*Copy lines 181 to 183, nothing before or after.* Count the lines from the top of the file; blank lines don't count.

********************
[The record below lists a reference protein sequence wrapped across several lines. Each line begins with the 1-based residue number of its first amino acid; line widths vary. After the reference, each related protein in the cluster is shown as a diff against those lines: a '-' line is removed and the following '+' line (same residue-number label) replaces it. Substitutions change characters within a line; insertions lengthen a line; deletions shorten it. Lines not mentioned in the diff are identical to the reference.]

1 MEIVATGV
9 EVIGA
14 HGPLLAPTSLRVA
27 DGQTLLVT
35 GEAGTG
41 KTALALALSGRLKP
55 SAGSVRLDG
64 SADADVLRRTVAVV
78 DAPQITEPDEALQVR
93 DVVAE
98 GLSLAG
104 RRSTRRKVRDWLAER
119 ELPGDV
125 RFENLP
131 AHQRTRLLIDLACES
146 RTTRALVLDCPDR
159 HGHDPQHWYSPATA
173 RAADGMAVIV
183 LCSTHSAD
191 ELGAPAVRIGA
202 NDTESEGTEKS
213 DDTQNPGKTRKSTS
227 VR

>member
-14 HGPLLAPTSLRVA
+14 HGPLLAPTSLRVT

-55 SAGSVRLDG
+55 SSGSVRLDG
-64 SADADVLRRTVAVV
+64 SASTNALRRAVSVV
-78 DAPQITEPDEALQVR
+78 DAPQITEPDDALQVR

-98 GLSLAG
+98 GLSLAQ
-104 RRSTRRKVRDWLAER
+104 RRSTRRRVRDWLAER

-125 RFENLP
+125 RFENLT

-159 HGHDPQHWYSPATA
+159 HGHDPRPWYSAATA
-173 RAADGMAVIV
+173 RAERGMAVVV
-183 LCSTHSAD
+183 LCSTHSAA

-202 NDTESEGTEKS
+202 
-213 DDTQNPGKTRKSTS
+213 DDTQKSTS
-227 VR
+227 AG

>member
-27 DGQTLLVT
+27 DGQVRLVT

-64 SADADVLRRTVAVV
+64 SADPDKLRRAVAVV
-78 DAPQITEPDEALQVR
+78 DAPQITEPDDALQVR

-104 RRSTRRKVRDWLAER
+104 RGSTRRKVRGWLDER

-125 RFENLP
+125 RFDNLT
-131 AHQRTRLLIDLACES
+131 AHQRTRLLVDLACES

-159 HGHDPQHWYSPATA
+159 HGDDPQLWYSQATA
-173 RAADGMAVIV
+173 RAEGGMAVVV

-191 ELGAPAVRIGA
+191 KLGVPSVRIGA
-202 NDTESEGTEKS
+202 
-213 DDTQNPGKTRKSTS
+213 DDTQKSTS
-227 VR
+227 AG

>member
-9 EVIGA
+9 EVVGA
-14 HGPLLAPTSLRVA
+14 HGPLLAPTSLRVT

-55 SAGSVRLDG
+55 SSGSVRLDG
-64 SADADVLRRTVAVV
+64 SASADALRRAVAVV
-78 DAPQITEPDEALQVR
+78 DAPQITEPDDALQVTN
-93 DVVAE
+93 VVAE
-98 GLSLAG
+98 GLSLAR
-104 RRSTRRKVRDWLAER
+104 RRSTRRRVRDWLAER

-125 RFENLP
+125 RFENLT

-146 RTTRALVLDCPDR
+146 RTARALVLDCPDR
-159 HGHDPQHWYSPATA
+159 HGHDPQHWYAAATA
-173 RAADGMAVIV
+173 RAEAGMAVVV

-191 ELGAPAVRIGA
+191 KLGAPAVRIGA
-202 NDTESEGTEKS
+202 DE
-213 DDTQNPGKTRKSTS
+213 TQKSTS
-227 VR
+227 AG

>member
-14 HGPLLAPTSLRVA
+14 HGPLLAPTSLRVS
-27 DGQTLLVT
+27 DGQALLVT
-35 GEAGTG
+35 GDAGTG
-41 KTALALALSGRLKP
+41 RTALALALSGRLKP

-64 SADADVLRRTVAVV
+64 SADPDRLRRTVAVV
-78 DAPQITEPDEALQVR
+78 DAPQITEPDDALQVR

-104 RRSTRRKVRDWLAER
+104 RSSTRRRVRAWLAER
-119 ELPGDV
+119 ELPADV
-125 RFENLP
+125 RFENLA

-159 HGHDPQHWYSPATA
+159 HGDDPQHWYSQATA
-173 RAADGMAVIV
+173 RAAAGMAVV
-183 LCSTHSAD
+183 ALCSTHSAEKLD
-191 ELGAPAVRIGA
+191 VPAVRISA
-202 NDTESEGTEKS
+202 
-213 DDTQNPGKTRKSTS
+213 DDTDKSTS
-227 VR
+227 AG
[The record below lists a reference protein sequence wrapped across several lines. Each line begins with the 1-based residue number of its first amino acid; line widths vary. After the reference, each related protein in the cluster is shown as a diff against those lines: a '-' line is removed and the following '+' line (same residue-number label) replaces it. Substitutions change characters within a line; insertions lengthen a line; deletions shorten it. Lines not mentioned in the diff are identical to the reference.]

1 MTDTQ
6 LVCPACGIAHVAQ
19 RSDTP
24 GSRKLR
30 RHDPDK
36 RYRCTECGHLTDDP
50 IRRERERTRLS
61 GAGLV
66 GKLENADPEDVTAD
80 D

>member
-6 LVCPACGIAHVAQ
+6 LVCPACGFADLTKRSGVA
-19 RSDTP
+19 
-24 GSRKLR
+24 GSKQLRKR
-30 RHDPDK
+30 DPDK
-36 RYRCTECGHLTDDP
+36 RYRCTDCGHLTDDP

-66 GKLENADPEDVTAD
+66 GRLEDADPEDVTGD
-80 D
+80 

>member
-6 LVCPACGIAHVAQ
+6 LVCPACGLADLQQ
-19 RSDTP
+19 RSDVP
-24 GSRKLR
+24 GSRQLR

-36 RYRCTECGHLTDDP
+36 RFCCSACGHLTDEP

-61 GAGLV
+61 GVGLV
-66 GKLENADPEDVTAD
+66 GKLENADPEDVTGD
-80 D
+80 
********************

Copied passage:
+66 GKLENADPEDVTGD
-80 D
+80 